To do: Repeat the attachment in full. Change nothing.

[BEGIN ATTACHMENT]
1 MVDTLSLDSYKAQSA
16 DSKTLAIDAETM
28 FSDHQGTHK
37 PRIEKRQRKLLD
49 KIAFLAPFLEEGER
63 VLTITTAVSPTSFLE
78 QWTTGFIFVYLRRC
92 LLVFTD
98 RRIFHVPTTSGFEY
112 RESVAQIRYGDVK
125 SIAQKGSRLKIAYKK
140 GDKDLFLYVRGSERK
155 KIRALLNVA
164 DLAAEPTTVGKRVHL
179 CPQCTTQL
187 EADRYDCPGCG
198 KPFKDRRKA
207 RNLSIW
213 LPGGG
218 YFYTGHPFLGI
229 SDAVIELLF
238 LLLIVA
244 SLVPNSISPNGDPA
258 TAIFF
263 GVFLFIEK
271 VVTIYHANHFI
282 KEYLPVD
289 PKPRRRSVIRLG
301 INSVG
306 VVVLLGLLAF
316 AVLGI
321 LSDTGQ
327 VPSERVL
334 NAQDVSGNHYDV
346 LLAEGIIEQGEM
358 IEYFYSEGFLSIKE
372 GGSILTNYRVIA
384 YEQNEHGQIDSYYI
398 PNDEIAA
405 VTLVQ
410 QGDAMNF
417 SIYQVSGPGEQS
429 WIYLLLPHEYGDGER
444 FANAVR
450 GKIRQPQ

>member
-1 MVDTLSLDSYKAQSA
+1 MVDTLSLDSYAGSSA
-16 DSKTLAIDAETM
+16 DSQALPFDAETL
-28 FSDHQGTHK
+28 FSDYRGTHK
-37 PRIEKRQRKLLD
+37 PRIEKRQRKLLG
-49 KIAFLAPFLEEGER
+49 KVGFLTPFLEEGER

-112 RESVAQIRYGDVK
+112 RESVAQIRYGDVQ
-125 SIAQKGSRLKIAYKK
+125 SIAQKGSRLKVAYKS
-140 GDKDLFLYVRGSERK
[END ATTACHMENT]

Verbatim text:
1 MVDTLSLDSYKAQSA
16 DSKTLAIDAETM
28 FSDHQGTHK
37 PRIEKRQRKLLD
49 KIAFLAPFLEEGER
63 VLTITTAVSPTSFLE
78 QWTTGFIFVYLRRC
92 LLVFTD
98 RRIFHVPTTSGFEY
112 RESVAQIRYGDVK
125 SIAQKGSRLKIAYKK
140 GDKDLFLYVRGSERK
155 KIRALLNVA
164 DLAAEPTTVGKRVHL
179 CPQCTTQL
187 EADRYDCPGCG
198 KPFKDRRKA
207 RNLSIW
213 LPGGG
218 YFYTGHPFLGI
229 SDAVIELLF
238 LLLIVA
244 SLVPNSISPNGDPA
258 TAIFF
263 GVFLFIEK
271 VVTIYHANHFI
282 KEYLPVD
289 PKPRRRSVIRLG
301 INSVG
306 VVVLLGLLAF
316 AVLGI
321 LSDTGQ
327 VPSERVL
334 NAQDVSGNHYDV
346 LLAEGIIEQGEM
358 IEYFYSEGFLSIKE
372 GGSILTNYRVIA
384 YEQNEHGQIDSYYI
398 PNDEIAA
405 VTLVQ
410 QGDAMNF
417 SIYQVSGPGEQS
429 WIYLLLPHEYGDGER
444 FANAVR
450 GKIRQPQ

>member
-1 MVDTLSLDSYKAQSA
+1 MVDTLSLDSYAGSSA
-16 DSKTLAIDAETM
+16 DSQALPFDAETL
-28 FSDHQGTHK
+28 FSDYRGTHK
-37 PRIEKRQRKLLD
+37 PRIEKRQRKLLG
-49 KIAFLAPFLEEGER
+49 KVGFLTPFLEEGER

-112 RESVAQIRYGDVK
+112 RESVAQIRYGDVQ
-125 SIAQKGSRLKIAYKK
+125 SIAQKGSRLKVAYKS
-140 GDKDLFLYVRGSERK